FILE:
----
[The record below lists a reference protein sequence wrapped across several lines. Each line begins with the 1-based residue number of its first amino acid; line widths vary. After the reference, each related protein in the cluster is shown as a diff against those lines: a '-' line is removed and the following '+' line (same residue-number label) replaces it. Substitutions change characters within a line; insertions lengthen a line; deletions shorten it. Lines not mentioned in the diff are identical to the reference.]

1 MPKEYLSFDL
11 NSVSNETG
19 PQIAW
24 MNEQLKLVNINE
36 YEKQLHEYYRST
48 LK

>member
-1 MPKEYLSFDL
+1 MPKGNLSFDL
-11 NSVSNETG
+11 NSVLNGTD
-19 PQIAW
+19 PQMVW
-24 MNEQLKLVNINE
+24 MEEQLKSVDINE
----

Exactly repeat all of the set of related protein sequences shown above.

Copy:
[The record below lists a reference protein sequence wrapped across several lines. Each line begins with the 1-based residue number of its first amino acid; line widths vary. After the reference, each related protein in the cluster is shown as a diff against those lines: a '-' line is removed and the following '+' line (same residue-number label) replaces it. Substitutions change characters within a line; insertions lengthen a line; deletions shorten it. Lines not mentioned in the diff are identical to the reference.]

1 MPKEYLSFDL
11 NSVSNETG
19 PQIAW
24 MNEQLKLVNINE
36 YEKQLHEYYRST
48 LK

>member
-1 MPKEYLSFDL
+1 MPKGNLSFDL
-11 NSVSNETG
+11 NSVLNGTD
-19 PQIAW
+19 PQMVW
-24 MNEQLKLVNINE
+24 MEEQLKSVDINE